Tuesday, October 21, 2008

Marching and Dancing out of the Apocalypse

Apparently, Saint Luke’s is a big holiday around the world (see Jim Sligh’s blog This Analog Life), at least in places where there happen to be copious Catholics. Though I think the ratio of Catholics is lower in Sierra Leone than some other places (this is based on people I’ve met and/or history—since SL was colonized by the Anglican British—and not any real statistics), St. Luke’s day was celebrated by medical professionals around the country, and WAFF collaborated with the staff of Bo Government Hospital for a march, church service, and festivities at the hospital. Below is what I managed to notice while being dragged around and rushing to and from a visit with the First and Second Ladies at the ward.

We were late, as usual. I trudged up to the nurses’ house to get them moving, already sweating a little after a cup of hurried tea. I called the driver and sat out on their porch, as children from the neighborhood shyly (and boldly) approached with expectant faces, hoping for the candies we occasionally give them, only to be disappointed by my hands empty of a telltale black plastic bag. Finally, we were off, dressed in our bright WAFF t-shirts. We rushed to start preparing food at a house near the hospital, as Jackie and another nurse, Victoria, peeled potatoes with dull knives faster than I could have wielded a vegetable peeler. I told them we were late, and we ran for the meeting area for the march to the church, where nurses in their various uniforms (white for the top nurses, blue for the assistants, and blue-edged-white for the nursing students) had already started marching out, leaving us the most dilapidated marching band to follow. Their green and gold uniforms, clean and sharply pressed, were old and shabby, worn by countless decades’ worth of trumpeters and drummers. Some had no uniforms at all and made due with white t-shirts and counterfeit chuck taylors. Their instruments, hand-me-downs dented and patina-ed with age, rang out clear but a little flat, the band rag-tag but soulful. It was an amateur New Orleans funeral, a parade after global catastrophe, a final attempt, post-apocalypse, to reassert some order.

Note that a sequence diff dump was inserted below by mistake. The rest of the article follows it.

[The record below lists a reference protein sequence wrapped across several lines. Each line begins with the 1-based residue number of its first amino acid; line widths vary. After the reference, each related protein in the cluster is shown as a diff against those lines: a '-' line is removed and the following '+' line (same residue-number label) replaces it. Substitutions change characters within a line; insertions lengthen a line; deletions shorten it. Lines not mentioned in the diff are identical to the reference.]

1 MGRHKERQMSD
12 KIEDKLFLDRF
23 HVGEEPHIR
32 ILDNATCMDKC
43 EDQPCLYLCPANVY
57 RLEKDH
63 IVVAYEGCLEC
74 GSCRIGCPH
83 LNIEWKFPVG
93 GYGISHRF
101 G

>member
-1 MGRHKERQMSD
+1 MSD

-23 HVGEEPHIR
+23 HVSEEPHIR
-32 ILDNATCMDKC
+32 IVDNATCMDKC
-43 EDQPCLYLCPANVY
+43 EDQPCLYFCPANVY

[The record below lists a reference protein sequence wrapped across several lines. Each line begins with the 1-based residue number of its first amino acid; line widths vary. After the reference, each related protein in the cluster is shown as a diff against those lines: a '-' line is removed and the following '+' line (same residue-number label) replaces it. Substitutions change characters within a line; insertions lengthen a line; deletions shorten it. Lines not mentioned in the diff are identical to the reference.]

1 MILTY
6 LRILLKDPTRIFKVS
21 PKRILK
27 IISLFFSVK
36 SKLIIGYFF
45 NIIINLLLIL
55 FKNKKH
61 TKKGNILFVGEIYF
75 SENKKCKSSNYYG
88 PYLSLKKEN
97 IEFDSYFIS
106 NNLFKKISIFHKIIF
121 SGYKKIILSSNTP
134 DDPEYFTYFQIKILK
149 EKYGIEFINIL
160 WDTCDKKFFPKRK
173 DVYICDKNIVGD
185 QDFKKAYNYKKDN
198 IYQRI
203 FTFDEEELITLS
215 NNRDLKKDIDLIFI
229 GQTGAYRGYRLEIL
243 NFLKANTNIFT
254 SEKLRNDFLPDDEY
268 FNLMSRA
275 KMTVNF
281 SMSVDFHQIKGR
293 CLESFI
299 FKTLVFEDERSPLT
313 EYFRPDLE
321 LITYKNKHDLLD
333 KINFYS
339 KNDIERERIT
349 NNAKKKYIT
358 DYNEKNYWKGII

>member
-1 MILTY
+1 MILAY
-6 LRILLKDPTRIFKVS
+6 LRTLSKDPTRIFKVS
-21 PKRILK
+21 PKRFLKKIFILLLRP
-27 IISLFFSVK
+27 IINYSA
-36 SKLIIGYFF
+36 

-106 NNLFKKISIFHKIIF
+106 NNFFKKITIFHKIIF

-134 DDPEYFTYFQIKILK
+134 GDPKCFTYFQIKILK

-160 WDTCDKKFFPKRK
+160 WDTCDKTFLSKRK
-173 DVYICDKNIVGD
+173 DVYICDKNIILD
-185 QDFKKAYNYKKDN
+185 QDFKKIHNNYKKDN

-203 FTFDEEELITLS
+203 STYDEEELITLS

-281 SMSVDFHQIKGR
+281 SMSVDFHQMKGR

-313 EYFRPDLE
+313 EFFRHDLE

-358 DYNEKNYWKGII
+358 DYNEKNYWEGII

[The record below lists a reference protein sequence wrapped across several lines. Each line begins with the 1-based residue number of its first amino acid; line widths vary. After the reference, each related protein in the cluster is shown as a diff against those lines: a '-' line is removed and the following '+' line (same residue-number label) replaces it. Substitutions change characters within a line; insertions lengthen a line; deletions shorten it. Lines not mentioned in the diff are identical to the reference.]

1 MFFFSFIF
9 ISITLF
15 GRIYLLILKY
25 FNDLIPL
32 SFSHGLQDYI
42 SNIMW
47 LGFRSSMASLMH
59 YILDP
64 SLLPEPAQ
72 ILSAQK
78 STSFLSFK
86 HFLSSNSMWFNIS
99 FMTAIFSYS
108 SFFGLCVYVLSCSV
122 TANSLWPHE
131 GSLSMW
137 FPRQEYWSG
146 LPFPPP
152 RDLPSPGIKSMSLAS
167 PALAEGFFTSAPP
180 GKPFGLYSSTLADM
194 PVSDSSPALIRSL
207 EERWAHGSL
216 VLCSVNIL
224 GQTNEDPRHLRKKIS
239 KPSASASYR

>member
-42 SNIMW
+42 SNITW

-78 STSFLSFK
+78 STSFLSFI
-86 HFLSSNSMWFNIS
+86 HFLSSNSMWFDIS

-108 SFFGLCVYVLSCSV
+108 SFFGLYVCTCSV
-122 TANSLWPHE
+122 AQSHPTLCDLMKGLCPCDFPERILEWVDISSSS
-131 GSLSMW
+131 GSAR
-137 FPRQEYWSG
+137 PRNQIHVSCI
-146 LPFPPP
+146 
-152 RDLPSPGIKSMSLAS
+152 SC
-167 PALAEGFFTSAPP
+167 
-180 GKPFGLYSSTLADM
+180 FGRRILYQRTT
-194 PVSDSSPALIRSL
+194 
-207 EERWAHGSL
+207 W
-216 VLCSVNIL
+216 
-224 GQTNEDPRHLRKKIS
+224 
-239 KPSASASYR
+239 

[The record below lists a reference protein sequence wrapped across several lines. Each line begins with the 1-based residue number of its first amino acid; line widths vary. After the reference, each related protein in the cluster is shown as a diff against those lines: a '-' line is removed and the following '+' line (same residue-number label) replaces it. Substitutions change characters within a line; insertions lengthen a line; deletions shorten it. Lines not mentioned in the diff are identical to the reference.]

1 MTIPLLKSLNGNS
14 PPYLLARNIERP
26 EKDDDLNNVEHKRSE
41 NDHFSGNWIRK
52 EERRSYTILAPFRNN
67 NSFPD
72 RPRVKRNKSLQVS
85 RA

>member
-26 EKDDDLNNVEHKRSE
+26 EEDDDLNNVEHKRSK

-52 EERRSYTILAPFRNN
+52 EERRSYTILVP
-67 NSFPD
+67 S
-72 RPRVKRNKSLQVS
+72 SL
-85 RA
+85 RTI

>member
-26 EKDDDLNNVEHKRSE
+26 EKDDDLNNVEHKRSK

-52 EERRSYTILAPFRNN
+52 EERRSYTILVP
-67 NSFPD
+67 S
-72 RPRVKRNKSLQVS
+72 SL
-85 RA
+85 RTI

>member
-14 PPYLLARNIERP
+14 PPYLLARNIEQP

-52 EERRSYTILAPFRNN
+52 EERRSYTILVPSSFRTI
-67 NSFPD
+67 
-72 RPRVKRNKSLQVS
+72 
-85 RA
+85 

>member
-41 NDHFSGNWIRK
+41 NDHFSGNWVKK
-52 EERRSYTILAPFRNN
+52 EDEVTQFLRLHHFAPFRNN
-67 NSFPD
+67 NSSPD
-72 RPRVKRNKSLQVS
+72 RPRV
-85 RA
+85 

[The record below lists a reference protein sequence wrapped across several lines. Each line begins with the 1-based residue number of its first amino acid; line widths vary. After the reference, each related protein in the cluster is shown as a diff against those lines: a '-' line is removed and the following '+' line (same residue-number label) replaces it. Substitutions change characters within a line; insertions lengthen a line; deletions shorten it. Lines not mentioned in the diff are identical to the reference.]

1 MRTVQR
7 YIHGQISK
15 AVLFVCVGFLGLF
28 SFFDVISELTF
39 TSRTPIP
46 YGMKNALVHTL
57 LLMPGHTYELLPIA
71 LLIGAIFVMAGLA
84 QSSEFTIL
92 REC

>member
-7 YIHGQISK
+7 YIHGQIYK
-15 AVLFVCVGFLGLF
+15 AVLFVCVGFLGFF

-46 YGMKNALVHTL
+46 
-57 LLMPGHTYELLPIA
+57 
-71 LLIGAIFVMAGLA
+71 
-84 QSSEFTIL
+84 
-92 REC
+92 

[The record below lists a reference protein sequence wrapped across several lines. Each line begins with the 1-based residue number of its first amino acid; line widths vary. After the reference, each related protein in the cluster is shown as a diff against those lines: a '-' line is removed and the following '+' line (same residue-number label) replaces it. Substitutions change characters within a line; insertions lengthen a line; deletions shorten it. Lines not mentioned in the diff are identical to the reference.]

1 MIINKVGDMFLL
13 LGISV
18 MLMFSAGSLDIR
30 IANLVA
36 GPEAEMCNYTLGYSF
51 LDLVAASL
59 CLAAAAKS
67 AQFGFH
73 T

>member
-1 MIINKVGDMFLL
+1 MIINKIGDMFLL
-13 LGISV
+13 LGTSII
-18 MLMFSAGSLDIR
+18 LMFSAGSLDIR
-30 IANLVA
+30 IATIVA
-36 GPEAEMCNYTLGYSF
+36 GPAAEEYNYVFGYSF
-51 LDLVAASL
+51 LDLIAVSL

I keep referring to things as apocalyptic—and maybe it is the environment of the nation after the civil war or due to years of crippling poverty and decline of developing infrastructure, but perhaps I am rather sensing a continual insistence on making do, on taking something and reinventing it with the tools at hand. It could be that I imagine that after everything around the world collapses (hey it could happen any day), we’ll all be out marching in parades with our cracked tubas and too-large, frayed band coats, showing that we can’t be beaten down. That’s a striking aspect of the people here in Salone—despite all of the incredibly difficult things that have happened to each and every person here, almost all are still optimistic and active in trying to change the state of the country.
So, we danced-shuffled to the church, held back at one point as self-important soldiers and police cut across our line, the last few marchers. We had to double time it to catch up, though the fast walking was easier than the slow rhythmic dance-walking we were supposed to be timing with the music. We brought Lebanese to their balconies—old Muslim grannies with headscarves, skin pale from life indoors—and people sleeping away Sunday behind their ramshackle shops to the streets. Then, suddenly, we were through a slimy, moss covered gate and into the churchyard. The service had already started.